Seven things to check before sending files to print

All types of printing services fast at TPH The Printing HousePrinting is an area of marketing where it is essential to get it right the first time. Otherwise, a business could easily miss a critical deadline or spend double what the job should cost. Below is a list of seven things to check prior to sending print files to the printing company.


1. Bleeds. If your artwork extends to the sides of your page and outside of the printing bounding box or crop area, you’ll want to include a bleed as a margin of error. It will ensure that your ink still goes to the edge of the page after it is trimmed. The standard bleed size is 1/8” of extra image. The most common error with files and templates is incorrect bleeds, so be sure to double check this before sending your file to print. Text and prominent images typically should be 1/4″ away from the edge of the trim to be safe. Also, confirm with the print shop what the parameters should be.


2. Full colour. If the job is in full colour ensure the files are submitted in CMYK format. Other colour systems such as RGB do not provide an accurate print representation and are primarily used for web-based projects.

3. Spot colours. Specify any spot colours and choose them from a matching system. Files need to be set up with appropriate colours to reproduce correctly.

4. Rich black. Large areas of black should usually be set for rich as opposed to regular black. (Rich black is where solid black is printed over one or more of the other CMYK colors.) Always be aware of each percentage of colour. Monitors tend to display black areas all the same, however when printed rich black will intensify. For legibility keep the type at 100 percent black, particularly for font sizes under 28pt.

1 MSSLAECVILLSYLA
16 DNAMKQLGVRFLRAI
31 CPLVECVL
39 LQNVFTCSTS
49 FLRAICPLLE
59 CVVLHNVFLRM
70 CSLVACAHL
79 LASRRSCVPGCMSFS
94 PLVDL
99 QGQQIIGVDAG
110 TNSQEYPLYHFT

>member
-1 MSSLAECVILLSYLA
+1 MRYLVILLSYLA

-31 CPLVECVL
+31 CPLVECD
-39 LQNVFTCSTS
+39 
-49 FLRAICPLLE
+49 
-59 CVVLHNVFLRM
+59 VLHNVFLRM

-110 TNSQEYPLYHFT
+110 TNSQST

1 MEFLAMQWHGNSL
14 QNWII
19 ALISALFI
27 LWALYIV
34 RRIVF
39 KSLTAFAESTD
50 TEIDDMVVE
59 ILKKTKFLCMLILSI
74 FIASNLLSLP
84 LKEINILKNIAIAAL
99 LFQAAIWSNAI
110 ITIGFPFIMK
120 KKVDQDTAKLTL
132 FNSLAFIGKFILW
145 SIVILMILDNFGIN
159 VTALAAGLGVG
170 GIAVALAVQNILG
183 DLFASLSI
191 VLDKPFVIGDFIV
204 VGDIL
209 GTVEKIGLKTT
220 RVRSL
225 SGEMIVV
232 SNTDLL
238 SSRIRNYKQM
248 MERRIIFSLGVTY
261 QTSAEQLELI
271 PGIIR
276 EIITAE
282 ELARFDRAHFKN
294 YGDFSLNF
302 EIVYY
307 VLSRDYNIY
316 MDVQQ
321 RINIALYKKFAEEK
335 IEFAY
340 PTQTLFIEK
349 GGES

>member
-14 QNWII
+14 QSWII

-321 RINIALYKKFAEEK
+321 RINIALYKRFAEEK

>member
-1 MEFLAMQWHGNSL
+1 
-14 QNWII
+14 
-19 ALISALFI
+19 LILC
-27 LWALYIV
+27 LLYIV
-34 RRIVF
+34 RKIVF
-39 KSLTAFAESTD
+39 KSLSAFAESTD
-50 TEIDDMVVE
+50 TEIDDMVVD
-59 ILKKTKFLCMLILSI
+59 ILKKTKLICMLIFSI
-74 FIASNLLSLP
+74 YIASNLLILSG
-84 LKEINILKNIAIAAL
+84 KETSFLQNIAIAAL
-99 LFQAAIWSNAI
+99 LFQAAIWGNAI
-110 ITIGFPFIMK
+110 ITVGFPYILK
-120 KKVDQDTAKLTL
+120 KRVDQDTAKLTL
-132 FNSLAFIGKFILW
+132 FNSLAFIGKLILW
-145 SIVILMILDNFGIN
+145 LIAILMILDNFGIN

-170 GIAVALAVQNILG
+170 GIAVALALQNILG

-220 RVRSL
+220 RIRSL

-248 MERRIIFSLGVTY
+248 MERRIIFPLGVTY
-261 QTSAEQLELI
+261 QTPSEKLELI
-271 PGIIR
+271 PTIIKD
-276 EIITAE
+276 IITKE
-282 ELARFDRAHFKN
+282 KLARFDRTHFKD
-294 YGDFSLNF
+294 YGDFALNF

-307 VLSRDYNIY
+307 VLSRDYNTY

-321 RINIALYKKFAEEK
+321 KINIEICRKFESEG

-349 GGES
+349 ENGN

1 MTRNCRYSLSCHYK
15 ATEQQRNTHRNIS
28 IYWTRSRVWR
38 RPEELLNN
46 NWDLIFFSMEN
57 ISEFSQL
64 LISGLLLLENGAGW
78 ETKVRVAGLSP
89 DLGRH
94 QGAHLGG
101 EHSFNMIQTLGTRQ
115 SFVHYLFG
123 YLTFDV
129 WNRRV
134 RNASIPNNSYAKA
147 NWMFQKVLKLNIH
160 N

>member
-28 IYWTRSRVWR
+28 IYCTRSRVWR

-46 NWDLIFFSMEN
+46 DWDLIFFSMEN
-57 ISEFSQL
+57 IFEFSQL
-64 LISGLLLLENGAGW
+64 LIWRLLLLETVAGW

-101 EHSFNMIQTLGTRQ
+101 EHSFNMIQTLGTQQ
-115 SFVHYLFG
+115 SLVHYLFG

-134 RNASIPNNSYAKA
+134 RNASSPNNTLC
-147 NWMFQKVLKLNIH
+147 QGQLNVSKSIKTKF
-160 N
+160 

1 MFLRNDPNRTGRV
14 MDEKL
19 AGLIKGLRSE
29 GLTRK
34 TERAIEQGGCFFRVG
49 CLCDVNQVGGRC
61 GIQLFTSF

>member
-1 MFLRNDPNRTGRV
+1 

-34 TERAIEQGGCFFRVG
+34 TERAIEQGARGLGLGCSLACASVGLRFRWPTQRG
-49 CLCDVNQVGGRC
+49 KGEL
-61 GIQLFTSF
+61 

5. Fonts. Ensure that all fonts are packaged and sent with the file or embedded. Many shops work directly with PDFs, however some require source files from programs such as Quark or InDesign with the images. Also, ensure that your fonts match the printer’s because they can differ.


6. Ensure images are at least 300dpi to produce the best quality results. While 72dpi can look acceptable on a monitor it does not produce quality images on printed materials. Also ensure that all images are linked properly to avoid confusion, delay or disappointment.

Final Touch

7. Perform a full check for spelling and grammar throughout the entire piece. Do not rely solely upon a computer spell checker and have several sets of eyes review the files before they are sent. Printing companies do not guarantee that all errors can be caught.

Aside from the extra time and expense, the distribution of incorrectly printed materials can cause confusion not to mention embarrassment. There is only one chance to make a first impression! Ensuring that the above checklist is followed will ensure that your project will arrive at the printer in the best format to maximize output quality.

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